The Lawyer Global Litigation Top 50 report is the only ranking of international law firms by litigation and arbitration revenue and is essential reading for anyone seeking to benchmark their litigation and dispute resolution practices...
This year, The Lawyer’s annual ranking of the largest UK law firms by turnover is available as an interactive, digital benchmarking tool. For the first time this will allow you to manipulate each data set against the metrics of your choice.
Clifford Chance, Linklaters and White & Case took on leading roles on the recently closed €3.9bn (£3.53bn) first phase project financing of the 1,220km Nord Stream gas pipeline.
The pipeline, which is due to complete in 2012, will transport gas from Russia to Europe.
White & Case acted for project company Nord Stream and sponsors Gazprom, Ruhrgas, BASF/Wintershall and Nederlandse Gasunie on the construction and financing of the pipeline.
Jason Kerr led the White & Case team, which featured fellow project finance partners Philip Stopford, Mark Castillo-Bernaus, Manfred Ungemach, Irina Nesvetova and Maxim Kobzev, alongside construction partner Ellis Baker and competition partner Mark Powell.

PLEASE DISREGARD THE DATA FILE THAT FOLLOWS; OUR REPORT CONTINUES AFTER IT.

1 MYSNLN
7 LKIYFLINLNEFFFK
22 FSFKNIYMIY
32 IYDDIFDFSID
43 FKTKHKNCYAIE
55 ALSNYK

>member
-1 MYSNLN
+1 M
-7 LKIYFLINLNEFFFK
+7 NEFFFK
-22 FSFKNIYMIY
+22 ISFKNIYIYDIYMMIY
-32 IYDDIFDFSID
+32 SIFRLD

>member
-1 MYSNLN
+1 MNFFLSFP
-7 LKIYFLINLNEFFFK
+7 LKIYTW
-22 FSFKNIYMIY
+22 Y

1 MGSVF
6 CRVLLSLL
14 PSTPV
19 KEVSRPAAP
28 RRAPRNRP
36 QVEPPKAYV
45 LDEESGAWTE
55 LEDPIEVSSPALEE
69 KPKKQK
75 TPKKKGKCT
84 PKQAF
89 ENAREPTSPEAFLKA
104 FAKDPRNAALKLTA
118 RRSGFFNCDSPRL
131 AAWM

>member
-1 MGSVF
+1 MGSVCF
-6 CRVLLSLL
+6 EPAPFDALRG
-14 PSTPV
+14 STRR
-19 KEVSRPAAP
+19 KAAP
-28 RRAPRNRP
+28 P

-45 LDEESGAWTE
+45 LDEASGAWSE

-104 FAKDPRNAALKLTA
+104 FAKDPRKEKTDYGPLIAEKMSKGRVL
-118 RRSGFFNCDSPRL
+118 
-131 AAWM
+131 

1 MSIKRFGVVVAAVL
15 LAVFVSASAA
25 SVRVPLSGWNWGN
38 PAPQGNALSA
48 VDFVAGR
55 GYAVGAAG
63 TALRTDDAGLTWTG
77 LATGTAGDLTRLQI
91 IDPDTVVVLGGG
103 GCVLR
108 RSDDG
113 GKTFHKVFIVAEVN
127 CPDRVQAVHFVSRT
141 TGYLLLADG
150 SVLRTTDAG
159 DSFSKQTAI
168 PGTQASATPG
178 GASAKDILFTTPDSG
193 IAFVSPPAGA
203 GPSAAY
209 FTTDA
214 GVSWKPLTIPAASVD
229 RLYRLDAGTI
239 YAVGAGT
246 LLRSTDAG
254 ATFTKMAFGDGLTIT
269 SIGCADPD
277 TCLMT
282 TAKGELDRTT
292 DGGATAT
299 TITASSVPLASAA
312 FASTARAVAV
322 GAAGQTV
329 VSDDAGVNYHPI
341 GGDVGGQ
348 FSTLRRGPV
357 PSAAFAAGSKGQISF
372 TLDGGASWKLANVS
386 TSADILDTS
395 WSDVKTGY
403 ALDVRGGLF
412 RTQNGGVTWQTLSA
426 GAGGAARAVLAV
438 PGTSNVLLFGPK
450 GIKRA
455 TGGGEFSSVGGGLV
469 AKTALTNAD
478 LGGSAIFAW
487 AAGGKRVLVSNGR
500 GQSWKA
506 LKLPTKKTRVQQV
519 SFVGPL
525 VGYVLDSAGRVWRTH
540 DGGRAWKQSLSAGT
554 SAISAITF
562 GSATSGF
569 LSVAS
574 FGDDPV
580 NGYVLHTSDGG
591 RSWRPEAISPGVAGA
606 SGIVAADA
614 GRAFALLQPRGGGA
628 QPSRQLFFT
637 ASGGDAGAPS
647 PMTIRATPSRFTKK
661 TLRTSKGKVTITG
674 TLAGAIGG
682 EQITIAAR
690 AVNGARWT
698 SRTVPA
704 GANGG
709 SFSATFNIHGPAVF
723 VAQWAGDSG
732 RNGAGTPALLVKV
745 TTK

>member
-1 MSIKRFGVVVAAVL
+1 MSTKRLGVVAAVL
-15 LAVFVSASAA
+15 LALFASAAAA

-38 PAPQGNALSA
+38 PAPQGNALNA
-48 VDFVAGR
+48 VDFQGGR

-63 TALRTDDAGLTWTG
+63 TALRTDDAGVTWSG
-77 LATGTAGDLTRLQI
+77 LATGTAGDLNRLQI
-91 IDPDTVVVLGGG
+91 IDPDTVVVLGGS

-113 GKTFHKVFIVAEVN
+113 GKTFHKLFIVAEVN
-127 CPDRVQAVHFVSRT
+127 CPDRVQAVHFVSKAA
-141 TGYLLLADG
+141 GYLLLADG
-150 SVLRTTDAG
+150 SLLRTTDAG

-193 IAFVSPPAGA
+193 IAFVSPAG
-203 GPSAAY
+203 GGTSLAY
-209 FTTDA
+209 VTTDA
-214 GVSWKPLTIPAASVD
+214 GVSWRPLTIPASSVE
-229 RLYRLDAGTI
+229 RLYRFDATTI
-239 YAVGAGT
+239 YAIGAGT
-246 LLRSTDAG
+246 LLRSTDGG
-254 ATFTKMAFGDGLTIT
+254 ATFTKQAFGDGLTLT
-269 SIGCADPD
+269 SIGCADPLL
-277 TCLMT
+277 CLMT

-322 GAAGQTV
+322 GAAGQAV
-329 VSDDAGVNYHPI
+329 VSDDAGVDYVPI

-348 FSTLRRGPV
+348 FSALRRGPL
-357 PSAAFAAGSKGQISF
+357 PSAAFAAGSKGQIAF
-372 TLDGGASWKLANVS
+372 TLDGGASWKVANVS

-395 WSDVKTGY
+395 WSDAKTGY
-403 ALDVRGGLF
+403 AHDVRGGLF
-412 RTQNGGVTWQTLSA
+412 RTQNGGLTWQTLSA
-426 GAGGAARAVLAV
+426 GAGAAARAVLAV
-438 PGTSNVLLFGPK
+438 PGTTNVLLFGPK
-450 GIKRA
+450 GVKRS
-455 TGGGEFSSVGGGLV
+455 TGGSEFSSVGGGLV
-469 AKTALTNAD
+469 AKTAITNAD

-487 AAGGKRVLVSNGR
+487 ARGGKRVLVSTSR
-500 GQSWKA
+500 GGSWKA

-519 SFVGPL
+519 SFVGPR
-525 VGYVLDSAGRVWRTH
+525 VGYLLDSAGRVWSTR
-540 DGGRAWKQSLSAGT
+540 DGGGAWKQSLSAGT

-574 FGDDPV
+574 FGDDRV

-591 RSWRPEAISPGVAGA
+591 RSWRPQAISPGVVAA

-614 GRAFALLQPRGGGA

A multi-jurisdictional Clifford Chance team advised export credit agencies Hermes and SACE as well as the group of 26 commercial banks providing debt finance to the project. The Clifford Chance team was led by partners Anthony Giustini in Paris and Russell Wells and Nicholas Wong in London.
Linklaters, meanwhile, advised sole shipper for the project Gazprom Export on its long-term transportation agreement with Nord Stream. It also acted for Gazprom on the establishment of the joint venture five years ago.
The magic circle firm fielded a team led by Moscow-based infrastructure partner Daniel Tyrer, with corporate partner Grigory Gadzhiev also featuring.
The transaction is one of the largest project finance deals to have closed since the beginning of the recession.
White & Case’s Kerr said: “This deal was launched in the middle of one of the toughest markets for a generation – the fact that it was so heavily over-subscribed reflects the continued confidence and appetite of the international debt community for well-structured energy deals.”